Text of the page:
The Western creeds dating from the 3rd century and still in use today link the Holy Spirit and the church: "I believe in the Holy Spirit in the Holy Catholic Church." Here the church is the object of faith, the place of faith and the subject of faith. In the 4th century the Arian and Pneumatomachian controversy prompted renewed reflection on the Spirit-church relationship. The confession of the divinity of the Holy Spirit and the development of an "immanent" trinitarian theology led imperceptibly to talk of the Holy Spirit and the church rather than the Holy Spirit in the church. The Nicene-Constantinopolitan Creed dissociated the two terms still further, emphasizing the divinity of the Spirit, co-eternal and equal in glory and honour to the Father and the Son. Writing in 1968 the future Roman Catholic cardinal, Joseph Ratzinger, put it like this:
 The church ceased to be understood in its pneumatological and charismatic
 reality, it came to be considered exclusively under the aspect of the
 incarnation, in much too earthly a fashion, and ended by being explained
 entirely in the categories of power applying in secular thought. But this
 meant there was no longer room for the doctrine of the Holy Spirit; except
 where this continued to subsist humbly in pure devotion, it was absorbed
 into abstract trinitarian speculation and so practically, ceased to have
 any function in Christian conscience.(2)


It seems to me that Cardinal Ratzinger's remark could largely apply to our scholastic theologies in the East as they were at the beginning of the 20th century. They are marked by a divorce between theological thinking concerning the Trinity and the church. Trinitarian theology moved in the categories of the immanent Trinity, reflecting on the eternal processions ad intra. Ecclesiology was more preoccupied with the structures of the church, its marks or characteristics, its hierarchical and conciliar organization and the distribution of the sacraments.

The essay that follows will be very personal. Rather than making a repetitious chronological survey, I should like to discuss the writings of those who were in a real sense our Fathers, my Fathers, in the faith and in theological and spiritual awakening. After all, their chronological order is of little importance for today's reader, for they all drank from the same eternal Source of wisdom and grace to which we are invited today.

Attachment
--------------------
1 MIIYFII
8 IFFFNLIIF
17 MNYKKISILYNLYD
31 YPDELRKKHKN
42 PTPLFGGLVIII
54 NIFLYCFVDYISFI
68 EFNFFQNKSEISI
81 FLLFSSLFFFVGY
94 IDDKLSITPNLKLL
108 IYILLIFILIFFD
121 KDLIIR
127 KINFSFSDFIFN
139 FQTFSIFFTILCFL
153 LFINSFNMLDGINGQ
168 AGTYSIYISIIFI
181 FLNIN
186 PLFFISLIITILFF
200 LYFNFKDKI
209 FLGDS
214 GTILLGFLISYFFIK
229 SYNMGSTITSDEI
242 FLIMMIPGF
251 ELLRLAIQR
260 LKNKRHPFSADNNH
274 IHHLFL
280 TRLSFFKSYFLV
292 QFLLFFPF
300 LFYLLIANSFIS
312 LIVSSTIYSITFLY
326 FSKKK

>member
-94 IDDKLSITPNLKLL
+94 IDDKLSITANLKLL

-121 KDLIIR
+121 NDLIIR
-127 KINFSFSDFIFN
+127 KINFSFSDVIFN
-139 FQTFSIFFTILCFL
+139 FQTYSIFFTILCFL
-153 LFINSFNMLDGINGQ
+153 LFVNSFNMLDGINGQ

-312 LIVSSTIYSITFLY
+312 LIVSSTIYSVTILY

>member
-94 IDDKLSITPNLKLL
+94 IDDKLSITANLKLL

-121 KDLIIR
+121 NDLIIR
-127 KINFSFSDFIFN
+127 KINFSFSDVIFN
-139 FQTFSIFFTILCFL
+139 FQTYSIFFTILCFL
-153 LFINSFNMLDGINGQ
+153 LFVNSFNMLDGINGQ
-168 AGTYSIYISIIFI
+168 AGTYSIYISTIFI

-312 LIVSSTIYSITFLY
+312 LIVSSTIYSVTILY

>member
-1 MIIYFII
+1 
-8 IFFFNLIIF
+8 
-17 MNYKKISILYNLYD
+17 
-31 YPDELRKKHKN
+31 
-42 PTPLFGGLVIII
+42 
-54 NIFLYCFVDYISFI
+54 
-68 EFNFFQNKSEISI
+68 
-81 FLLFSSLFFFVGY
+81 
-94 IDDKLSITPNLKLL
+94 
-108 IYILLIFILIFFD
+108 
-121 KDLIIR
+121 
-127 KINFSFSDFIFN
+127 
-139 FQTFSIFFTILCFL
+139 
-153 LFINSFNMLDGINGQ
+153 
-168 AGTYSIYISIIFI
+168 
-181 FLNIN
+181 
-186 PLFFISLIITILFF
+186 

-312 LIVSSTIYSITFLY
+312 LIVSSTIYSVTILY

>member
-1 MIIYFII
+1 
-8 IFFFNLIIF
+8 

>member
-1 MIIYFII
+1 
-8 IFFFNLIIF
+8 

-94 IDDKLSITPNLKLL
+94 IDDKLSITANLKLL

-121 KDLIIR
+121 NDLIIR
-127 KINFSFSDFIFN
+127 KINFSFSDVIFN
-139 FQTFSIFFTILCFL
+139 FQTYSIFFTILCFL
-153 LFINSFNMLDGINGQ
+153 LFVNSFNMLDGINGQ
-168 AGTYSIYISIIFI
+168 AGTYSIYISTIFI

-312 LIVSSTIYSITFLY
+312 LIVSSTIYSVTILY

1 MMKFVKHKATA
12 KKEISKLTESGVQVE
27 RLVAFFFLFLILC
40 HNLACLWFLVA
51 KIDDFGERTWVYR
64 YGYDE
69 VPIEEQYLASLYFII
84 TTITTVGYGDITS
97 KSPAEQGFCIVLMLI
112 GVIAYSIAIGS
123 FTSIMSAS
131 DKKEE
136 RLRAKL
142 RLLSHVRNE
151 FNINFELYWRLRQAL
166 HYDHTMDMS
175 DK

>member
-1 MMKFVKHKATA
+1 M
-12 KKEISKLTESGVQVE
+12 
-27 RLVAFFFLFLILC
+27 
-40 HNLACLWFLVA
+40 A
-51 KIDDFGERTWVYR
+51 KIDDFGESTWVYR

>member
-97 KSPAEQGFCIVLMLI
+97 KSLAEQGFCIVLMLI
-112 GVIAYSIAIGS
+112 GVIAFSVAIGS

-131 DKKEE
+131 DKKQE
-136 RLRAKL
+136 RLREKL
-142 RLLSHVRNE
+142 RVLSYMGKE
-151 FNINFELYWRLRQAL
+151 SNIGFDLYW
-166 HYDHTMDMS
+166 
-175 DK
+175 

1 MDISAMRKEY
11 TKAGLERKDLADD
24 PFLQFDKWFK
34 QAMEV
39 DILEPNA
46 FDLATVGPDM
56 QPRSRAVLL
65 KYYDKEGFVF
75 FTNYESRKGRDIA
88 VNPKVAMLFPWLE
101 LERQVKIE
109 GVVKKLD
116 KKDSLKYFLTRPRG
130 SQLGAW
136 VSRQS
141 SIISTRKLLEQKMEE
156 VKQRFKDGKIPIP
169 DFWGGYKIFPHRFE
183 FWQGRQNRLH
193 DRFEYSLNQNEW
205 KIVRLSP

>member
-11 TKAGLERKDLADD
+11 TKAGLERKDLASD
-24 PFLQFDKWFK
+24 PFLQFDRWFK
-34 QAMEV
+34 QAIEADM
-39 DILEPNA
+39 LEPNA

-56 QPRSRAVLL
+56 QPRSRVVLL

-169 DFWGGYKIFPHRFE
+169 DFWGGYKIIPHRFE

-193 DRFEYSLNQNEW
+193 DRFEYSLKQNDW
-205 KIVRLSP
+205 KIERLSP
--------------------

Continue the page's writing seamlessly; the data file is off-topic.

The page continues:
The signs of the Spirit in the life of the church

First I should like to speak about some of the signs or gifts of the Spirit without which the church would not be the church and which are sometime lacking in our treatises and volumes on ecclesiology.

Joy

"The fruit of the Spirit is love, joy, peace ..., gentleness," St Paul writes to the Galatians (5:22-23). The theme of joy, which is rare in our classical theological textbooks, appears implicitly as one of the most authentic signs of the presence of the Holy Spirit of God," ... and no-one will take your joy from you" (John 16:22). This joy is the sign of the breath of the Spirit resting on the poor of the Beatitudes and on those who, following them in the church, are baptized into his death and resurrection (1 Pet. 4:13). Father Alexander Schmemann said on this:
 What is required is a return on our part to that source of energy, in the
 deepest sense of the word, that the church had when it was conquering the
 world. What the church brought into the world was not certain ideas
 applicable simply to human needs, but first of all the truth, the
 righteousness, the joy of the kingdom of God. The joy of the kingdom: it
 always worries me that, in the multi-volume systems of dogmatic theology
 that we have inherited, almost every term is explained and discussed except
 the one word with which the Christian gospel opens and closes.(3)


"When the Holy Spirit fills a man's whole being with the sweetness of his love," writes starets (elder) Silouane, "then in unutterable joy the soul contemplates God."(4) "The Holy Spirit is sweeter than anything that is on earth. It is celestial food, the joy of the soul."(5) The theme of joy is one which recurs most often in the writings of the holy starets as a sure and certain sign of the presence of the Spirit. "My joy, Christ is risen" -- these were the words with which St Seraphim of Sarov welcomed his visitors.

Beauty

Father Sergius Bulgakov contrasted "rationality" as characteristic of the grace of the Logos with the revelation of the Holy Spirit as beauty:
 Thus, the revelations of the Spirit cannot be perceived by pure reason, but
 by other faculties of the human spirit, where they resound as ineffable
 words which human beings are not permitted to express. The hypostasis of
 the Spirit is the hypostasis of Beauty and we understand that his action in
 nature fills it with beauty, which is already a foreshadowing of the
 kingdom of God through the Holy Spirit.(6)


Sergius Averintsev recently recalled Fr Paul Florensky's comment: "Of all the philosophical proofs of the existence of God, the most convincing is one which is not even mentioned in scholarly volumes and which can be expressed more or less as follows: `Rublev's Trinity exists, therefore God exists'." And Averintsev concludes on this "logical idea of dazzling simplicity: beauty is not only beautiful, beauty is a criterion of truth and, what is more, of the most profound and fundamental truth".(7)

I am glad to find that, in the thesis on Russian ecclesiology by Metropolitan Vladimir of Kiev mentioned above, there is an important chapter on "the beauty of the celestial world as reflected in the architecture of our ancient churches, in the character of the icon, its symbolism, the rhythms of its colours and forms, in the beauty of liturgical worship". He sees this as testifying to the power and depth of theological thinking, drawing on the very sources of the wisdom of the Fathers and fructifying the church's whole life.(8)